Award-winning chef and author Bridget Foliaki-Davis has shocking memories of her first job in a hotel kitchen more than two decades ago as a young female apprentice. Like the time her male colleagues lit the peak of her chef's hat on fire and patted it out just as the flames singed her hair.
The South Auckland-born mum also remembers taking a big sip through her straw during a busy lunch service, before realising it was filled with searing Tabasco sauce.
"I was a young female apprentice running the hotline and the boys didn't like that, so they'd try and throw me all the time," recalls Bridget, 44.
"I don't use straws to this day because I have such bad memories of lying on the ground, choking in the middle of service and they're laughing."
The accomplished foodie – who has cooked for Oprah Winfrey and Jacinda Ardern – says it was extremely hard for women to find their place in the male-dominated industry.
"I never thought of myself as female," tells Bridget, who has published three cookbooks.
"I thought of myself as a chef, as a human and I wasn't going to let idiots put me off what I love. But I can count on one hand the number of females who held high positions in kitchens I've worked in."
The busy Sydney chef – who runs YouTube channel Bridget's Kitchen – says as a toddler, she pulled an overturned beer crate to the bench so she could watch her mother cook. Then at high school, she was kicked out of home economics for asking too many questions.
"I was constantly like, 'What if I swapped this ingredient for that?' because I knew I wanted to be a chef."
Bridget left school at 14 to waitress before starting a chef's course in Manukau, South Auckland, where she graduated top of her class and was voted in as the first president of the New Zealand Training Chef's Association.
"There I was at 19, a female who grew up in Otara, sitting at council meetings with middle-aged male chefs," she laughs.
By the time she started as an apprentice in the kitchen of an Auckland hotel, Bridget was a solo mum to her eldest Krissy, now 27, and working hard to make ends meet.
"That's when I began to uncover how bad the industry is as a young woman," she tells. "I'd bend down to get something and the male chefs would push my head into their crotches and say, 'While you're there…' You have to be tough and resilient, and I put up with a lot."
Eventually, she moved to a small family-owned Italian restaurant on Auckland's North Shore, where she was taught under a Michelin- trained chef and blossomed. By 21, she owned a business catering for luxury yachts on Auckland Harbour and was head chef at a wine bar.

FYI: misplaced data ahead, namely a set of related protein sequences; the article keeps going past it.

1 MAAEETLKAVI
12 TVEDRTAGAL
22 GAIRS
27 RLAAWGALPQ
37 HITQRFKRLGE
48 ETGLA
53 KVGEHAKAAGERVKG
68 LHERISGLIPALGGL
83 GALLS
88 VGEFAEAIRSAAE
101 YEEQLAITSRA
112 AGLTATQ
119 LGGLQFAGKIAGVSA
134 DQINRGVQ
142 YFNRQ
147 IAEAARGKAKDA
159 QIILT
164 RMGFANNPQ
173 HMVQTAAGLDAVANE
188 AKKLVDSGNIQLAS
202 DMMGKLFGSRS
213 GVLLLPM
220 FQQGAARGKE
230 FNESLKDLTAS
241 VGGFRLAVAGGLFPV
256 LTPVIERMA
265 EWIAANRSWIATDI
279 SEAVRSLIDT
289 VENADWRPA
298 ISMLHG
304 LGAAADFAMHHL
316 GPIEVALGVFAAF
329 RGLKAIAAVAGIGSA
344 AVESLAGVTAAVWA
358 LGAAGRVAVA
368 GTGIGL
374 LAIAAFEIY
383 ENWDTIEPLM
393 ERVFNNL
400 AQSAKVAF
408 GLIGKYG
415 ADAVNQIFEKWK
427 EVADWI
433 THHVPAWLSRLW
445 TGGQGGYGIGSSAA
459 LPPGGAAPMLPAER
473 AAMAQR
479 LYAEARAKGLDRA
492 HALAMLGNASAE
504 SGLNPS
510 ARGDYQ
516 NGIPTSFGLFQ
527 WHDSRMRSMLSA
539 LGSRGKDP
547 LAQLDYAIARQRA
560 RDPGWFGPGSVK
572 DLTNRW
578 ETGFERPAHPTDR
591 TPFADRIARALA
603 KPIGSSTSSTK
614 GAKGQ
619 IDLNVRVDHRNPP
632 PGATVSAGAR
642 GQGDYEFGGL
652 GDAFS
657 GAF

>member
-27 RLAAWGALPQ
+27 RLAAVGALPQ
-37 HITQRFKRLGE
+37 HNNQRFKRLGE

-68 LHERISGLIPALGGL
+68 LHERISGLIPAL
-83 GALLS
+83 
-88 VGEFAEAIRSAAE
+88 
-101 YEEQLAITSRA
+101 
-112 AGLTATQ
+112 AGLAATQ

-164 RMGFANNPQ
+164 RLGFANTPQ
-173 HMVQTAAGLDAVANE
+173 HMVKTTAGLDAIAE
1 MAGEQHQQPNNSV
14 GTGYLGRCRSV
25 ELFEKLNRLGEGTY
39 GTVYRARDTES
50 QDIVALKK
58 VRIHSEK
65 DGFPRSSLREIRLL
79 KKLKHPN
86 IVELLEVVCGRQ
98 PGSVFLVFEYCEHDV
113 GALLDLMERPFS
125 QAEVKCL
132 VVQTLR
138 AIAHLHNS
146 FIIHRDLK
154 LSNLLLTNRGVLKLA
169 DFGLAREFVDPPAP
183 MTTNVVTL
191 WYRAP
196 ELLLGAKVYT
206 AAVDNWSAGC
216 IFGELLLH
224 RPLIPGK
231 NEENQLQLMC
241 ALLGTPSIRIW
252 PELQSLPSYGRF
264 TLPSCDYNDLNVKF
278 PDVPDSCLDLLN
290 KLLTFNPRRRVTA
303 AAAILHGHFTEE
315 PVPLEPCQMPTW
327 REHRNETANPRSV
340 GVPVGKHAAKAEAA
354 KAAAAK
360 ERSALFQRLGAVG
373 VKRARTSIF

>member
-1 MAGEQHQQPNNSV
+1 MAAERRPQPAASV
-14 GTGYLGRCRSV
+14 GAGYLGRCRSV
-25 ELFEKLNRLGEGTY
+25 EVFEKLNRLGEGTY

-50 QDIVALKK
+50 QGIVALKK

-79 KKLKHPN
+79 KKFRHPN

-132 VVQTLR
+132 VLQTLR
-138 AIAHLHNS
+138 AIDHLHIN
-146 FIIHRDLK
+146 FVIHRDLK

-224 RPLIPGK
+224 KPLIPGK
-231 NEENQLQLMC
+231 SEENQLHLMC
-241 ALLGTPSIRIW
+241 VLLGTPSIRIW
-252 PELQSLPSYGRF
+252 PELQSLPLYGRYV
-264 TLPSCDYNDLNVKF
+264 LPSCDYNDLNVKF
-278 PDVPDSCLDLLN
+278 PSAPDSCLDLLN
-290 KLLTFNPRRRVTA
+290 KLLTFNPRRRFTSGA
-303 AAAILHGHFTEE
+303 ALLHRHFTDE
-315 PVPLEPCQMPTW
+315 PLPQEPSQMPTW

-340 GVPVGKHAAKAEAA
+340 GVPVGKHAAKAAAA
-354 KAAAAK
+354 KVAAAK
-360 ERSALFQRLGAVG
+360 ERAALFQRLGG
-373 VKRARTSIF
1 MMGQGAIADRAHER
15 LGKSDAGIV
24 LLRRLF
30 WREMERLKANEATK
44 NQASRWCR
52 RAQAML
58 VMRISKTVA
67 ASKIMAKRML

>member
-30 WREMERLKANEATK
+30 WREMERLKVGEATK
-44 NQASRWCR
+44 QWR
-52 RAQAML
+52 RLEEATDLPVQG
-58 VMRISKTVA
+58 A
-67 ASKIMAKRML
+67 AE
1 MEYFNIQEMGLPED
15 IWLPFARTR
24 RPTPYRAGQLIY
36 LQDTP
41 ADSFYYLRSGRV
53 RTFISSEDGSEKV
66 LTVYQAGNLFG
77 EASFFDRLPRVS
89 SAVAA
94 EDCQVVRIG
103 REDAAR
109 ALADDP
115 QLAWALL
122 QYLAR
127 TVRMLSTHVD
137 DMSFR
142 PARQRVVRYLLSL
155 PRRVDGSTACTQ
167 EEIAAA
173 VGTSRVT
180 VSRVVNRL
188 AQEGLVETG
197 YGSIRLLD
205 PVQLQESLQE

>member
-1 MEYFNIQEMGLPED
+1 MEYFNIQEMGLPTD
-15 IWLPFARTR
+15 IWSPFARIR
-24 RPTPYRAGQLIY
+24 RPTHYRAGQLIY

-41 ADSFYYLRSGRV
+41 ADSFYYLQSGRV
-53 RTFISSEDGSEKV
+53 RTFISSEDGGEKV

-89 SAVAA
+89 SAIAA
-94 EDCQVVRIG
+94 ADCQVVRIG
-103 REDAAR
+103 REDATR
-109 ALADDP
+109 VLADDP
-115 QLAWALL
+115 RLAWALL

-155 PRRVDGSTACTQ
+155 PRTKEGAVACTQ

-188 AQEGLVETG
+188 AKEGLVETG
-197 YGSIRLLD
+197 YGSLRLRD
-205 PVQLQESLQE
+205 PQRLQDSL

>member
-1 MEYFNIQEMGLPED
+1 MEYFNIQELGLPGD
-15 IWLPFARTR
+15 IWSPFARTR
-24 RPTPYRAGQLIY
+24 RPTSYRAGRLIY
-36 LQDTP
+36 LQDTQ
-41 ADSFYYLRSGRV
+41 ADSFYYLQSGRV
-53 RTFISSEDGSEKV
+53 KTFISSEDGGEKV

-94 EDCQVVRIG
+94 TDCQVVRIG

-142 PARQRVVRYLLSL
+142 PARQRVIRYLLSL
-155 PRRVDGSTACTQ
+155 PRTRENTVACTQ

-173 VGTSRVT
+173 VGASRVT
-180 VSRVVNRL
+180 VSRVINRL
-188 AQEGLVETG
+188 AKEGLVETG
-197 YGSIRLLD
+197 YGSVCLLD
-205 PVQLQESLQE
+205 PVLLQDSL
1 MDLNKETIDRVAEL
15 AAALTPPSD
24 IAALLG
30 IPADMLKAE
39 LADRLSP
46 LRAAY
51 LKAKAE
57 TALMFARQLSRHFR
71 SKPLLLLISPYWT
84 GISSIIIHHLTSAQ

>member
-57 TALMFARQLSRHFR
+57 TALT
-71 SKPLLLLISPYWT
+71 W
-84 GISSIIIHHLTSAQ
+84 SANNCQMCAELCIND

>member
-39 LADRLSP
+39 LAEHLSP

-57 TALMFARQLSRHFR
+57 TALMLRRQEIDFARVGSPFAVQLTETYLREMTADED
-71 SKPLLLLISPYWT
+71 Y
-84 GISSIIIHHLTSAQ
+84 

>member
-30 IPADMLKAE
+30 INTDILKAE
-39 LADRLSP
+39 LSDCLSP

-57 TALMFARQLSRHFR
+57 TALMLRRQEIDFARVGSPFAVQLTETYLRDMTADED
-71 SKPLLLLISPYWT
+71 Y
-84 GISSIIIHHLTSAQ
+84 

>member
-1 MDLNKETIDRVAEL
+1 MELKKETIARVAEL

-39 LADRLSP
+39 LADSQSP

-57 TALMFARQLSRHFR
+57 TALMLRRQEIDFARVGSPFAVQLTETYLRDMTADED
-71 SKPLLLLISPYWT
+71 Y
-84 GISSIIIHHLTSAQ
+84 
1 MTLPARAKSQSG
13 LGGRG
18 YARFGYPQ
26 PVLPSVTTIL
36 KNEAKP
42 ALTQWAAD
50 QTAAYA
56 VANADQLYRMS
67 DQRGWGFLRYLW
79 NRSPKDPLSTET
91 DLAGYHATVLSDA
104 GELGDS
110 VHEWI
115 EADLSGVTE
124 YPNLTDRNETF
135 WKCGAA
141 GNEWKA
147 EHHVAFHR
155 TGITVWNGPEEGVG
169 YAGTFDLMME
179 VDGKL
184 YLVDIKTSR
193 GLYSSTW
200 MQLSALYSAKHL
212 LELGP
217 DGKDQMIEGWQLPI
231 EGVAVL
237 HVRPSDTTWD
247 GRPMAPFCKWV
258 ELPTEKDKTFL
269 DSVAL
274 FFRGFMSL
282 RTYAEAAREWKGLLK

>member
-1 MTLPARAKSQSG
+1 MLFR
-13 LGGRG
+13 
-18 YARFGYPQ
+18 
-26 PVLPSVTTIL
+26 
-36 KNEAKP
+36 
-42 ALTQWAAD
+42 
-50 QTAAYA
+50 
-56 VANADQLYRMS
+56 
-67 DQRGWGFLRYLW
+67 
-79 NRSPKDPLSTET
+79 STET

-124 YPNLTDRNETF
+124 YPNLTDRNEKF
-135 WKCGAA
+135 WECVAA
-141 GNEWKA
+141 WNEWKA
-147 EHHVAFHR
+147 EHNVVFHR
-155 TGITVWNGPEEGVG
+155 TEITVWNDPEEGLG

"I felt like finally I was in a place where I could learn the ins and outs of the industry, and not be watching my back the whole time," she tells. "But always – even if I was head chef – I had to prove myself to any new male who walked into the kitchen."
By the time she was also mum to Coco, 17, and Mason, 14, Bridget met husband Mahe'i, 44, at a bar in 2006. When the family moved to Sydney shortly after, her career took off and she ran kitchens for celebrity chef Bill Granger, even cooking his famous "Best Eggs in the World" for the queen of daytime TV on The Oprah Winfrey Show.
After opening two busy gastro pubs, Bridget launched her first cookbook in January last year, which opened the door to cooking online.
"I was invited to appear on TV to promote the cookbook and was paralysed with fear because I was the biggest I'd been," she explains. "I weighed 90kg – more than when I was nine months pregnant!"
So using her foodie genius, Bridget created low-fat recipes that are sugar, gluten and dairy-free, and within four and a half months, she's shed 25 kilos.
Bridget also noticed that her mood and sleeping patterns drastically improved too.
Excited by the concept of "food as medicine", Bridget created hundreds of healthy meal ideas that she started sharing online. Within a week, she was getting over 500 requests per recipe every day. Now, she's author of Bridget's Healthy Kitchen, which sold out its first print run in six weeks.
Bridget has another career highlight – cooking for our Prime Minister at her family marae in the Bay of Islands, where she grew up with her cousin Kelvin Davis, deputy of the Labour Party.
"When I started out, people told me, 'Girls don't become chefs, they become waitresses,'" she says.
"Half of me believed them, but the other half didn't and decided not to listen because food is what I love doing."
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